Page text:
Frank Spillers     We are getting really close to the end of our time here. Just to say, the book, that we are discussing here, the issues and themes of the 725 page “Bible” as I would call it, can be picked up at . It is a Morgan-Kaufman publication. It runs around $55-$60 and you can search Google for “Persona Lifecycle Book” and you should get a number of links directly to the book. Its definitely worth the money, and it probably pays for itself through results over and over again in terms of keeping you on track. Even if you are as seasoned practitioner or if you are new to personas this book will come as a breath of fresh air. I have definitely been recommending it on my trainings as well. As we wrap up here in the theme of the lifecycle tell us a few things to consider regarding the lifecycle framework. What are some of the things that people should keep in mind?

Tamara Adlin       Well I think its everything that it says on here. It’s just another method. Our book is long partially because we want to talk about how you integrate this with other methods that you are doing. And a big take away from all this is – doctor heal thyself. Think a lot about yourself as a user centered designer and think about how you are making your own work usable within your organization. It’s not a one size fits all process. There is benefit even if you just do a little bit. And you should be systematic and strategic in your approach. That’s really what it is all about: making yourself and your own work usable to the people who are consuming the customer data that you are bringing in.

Frank Spillers   Okay, great. And just here as we are wrapping up a few questions. We have already taken a few as we have gone through, but here’s one. “How many personas are needed” one person is asking?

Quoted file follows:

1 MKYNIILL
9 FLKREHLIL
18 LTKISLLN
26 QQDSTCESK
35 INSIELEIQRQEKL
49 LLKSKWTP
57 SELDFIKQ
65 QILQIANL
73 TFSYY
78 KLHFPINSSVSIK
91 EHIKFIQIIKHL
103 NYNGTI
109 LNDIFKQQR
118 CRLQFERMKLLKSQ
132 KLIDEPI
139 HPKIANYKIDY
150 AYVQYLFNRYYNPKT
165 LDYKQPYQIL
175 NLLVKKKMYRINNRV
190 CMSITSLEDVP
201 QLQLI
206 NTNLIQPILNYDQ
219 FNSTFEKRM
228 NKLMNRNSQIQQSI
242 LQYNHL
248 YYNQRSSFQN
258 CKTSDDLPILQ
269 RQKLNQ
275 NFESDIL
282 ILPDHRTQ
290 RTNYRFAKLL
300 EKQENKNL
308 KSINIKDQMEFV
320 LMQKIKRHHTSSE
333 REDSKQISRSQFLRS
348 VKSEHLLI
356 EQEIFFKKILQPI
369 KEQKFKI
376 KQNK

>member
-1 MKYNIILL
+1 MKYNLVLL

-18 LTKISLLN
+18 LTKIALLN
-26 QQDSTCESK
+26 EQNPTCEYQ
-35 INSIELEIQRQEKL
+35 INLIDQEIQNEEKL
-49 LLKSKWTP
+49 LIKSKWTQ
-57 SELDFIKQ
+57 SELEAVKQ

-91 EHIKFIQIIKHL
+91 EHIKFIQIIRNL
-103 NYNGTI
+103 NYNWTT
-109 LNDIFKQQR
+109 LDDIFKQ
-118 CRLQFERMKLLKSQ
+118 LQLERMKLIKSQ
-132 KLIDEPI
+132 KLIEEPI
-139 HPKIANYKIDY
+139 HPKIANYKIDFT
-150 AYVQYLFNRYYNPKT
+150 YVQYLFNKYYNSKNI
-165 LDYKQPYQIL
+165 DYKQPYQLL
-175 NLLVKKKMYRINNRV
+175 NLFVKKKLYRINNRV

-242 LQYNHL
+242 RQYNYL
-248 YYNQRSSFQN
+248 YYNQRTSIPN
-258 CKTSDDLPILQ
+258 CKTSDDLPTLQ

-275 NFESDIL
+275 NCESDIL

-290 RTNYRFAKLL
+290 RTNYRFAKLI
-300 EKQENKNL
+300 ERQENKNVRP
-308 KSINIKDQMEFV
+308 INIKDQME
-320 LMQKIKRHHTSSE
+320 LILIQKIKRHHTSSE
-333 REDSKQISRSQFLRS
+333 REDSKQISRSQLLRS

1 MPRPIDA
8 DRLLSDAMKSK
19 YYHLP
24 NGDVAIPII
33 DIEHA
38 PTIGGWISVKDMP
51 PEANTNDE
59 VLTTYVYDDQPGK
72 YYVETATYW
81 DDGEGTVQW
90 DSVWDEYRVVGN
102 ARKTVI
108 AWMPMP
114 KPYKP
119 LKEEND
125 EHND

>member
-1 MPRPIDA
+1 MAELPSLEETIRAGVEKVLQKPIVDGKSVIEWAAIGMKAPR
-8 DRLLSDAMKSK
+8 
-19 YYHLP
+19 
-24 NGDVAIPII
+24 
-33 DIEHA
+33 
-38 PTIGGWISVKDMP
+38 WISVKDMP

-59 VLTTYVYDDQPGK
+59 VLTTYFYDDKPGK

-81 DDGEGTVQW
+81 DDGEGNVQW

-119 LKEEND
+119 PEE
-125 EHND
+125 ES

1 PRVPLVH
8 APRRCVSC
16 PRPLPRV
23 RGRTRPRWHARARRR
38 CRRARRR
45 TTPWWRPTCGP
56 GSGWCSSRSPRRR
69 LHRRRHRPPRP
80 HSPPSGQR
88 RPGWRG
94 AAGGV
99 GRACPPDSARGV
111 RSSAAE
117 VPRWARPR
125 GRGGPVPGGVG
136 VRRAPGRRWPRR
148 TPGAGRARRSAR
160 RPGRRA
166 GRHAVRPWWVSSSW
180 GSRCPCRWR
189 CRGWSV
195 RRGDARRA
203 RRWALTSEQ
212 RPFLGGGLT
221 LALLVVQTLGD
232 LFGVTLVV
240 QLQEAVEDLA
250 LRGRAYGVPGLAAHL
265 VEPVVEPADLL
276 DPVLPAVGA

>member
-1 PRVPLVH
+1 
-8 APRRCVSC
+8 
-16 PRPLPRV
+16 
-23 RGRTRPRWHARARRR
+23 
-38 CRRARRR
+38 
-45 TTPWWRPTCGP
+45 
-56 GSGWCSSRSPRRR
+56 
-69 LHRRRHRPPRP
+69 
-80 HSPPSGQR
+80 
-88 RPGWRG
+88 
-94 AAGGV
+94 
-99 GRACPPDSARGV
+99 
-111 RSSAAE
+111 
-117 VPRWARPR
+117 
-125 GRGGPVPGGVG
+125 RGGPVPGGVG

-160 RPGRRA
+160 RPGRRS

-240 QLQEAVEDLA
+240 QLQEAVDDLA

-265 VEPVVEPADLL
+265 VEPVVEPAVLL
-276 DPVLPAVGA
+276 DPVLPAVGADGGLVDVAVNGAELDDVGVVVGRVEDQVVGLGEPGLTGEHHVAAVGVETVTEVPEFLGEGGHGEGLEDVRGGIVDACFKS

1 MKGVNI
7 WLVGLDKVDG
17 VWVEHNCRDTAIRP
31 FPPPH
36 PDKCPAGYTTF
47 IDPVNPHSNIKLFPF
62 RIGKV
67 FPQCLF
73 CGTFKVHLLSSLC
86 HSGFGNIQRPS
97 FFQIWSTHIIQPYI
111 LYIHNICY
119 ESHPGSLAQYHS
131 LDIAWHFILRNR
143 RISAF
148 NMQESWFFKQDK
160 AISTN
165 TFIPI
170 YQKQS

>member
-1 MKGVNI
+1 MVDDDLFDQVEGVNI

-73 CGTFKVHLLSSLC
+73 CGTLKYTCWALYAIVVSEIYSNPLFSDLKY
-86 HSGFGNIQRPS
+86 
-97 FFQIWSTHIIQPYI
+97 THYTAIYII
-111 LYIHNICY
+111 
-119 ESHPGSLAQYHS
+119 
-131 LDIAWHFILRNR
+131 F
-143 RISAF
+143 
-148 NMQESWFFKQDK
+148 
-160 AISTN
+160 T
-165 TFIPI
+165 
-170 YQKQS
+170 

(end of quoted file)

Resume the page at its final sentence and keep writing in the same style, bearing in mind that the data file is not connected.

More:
Tamara Adlin   Short answer is it depends…..which is always the short answer. Basically, we talk about looking either at major roles, or major goals or segments in your product. And typically a lot of companies have a way that they are thinking about this. Maybe they are thinking about the audience or the presenter. Or maybe they are talking about the person who plays it economically safe, versus the risk-taker. You are really looking for the key differences that make a difference. So you are looking at prioritizing anywhere between one, two, three or four personas in typical projects. The rest of it really depends on the data you have on the product that you are creating.

Frank Spillers     Okay, another quick question here. Have you ever seen a design team use a real persona to represent, act and think like the persona.

Tamara Adlin   Hire an actor I guess!

John Pruitt     Or we have also seen some cases where companies have identified a target user and said “This is a great example of our key customer”. In that case they keep going back to that same person. It’s a dangerous thing to do. There was also one company that we worked with where there was an individual in the company that served as the persona. That person did a lot of user research and their job was to “be Bill” or whoever that persona was.